When I was at University, I was looking for patterns in numbers and noticed this... but this is also in the dictionary...
ya- や(8) is the translocation of yo- よ(4)
[Is mu- む(6) is the translocation of mi- み(3) ? It's not in the dictionary but feasible...]
ya-tsu 八つ= 8
ya-so- 八十= 80 (yaso-ji is also listed but also means 80 yrs old)
ya-ho- 八百= 800
ya-chi- 八千= 8000
ya-yorozu 八万= 80000
ya-ho-yorozu- 八百万= 8 million
this last one is in the dictionary... きわめて数の多いのにいうこと ("refers to a very very large number") also "”神”にかかる枕詞のように用いる" (Also used as a 'pillow word' describing the gods. - A 'pillow word' is a poetical word (Makurakotoba on wikipedia)) - example:
"ya-ho-yorozu chi-yorozu kami no, kami tsudohi tsudohi imashite" "There were billions of gods... the gods were gathering"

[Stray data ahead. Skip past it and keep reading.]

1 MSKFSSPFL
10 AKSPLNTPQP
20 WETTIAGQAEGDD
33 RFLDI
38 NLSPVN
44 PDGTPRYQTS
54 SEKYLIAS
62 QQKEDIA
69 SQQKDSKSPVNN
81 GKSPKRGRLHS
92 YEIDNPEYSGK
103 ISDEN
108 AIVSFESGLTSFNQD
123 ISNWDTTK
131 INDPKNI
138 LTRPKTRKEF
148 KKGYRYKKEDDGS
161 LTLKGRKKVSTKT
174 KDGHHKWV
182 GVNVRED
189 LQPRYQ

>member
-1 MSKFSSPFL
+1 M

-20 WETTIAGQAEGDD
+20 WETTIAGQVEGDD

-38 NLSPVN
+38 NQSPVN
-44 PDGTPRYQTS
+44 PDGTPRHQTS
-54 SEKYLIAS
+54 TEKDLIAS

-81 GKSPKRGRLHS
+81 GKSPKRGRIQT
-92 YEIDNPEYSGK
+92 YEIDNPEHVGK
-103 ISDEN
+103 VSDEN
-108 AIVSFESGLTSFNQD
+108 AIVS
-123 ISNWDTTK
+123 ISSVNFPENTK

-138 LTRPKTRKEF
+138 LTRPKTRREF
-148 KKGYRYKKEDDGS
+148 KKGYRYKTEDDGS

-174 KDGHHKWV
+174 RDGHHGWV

It wouldn't be a literal translation - (8 million, 10 million)
ya-so- 八十-(80) appears to be used for 'many' ...
- yasokuni 八十国 (many countries)
- yasoshima 八十島 (many islands)
- yasokami 八十神 (many gods)
- yasoba 八十場 (many places)
http://www.flickr.com/photos/houtoku/4246615129/ (Yasoba town)
Interestingly there's a lot about Ya- .. hardly anything about Mu- (6)...
[Under Mi- (3)... mi-so-hito-moji (31 syllables - what do you get if you add up 5-7-5-7-7 tanka? = 31) - so perhaps that answers how you join them up. Rather than "misoji mari hitotsu"]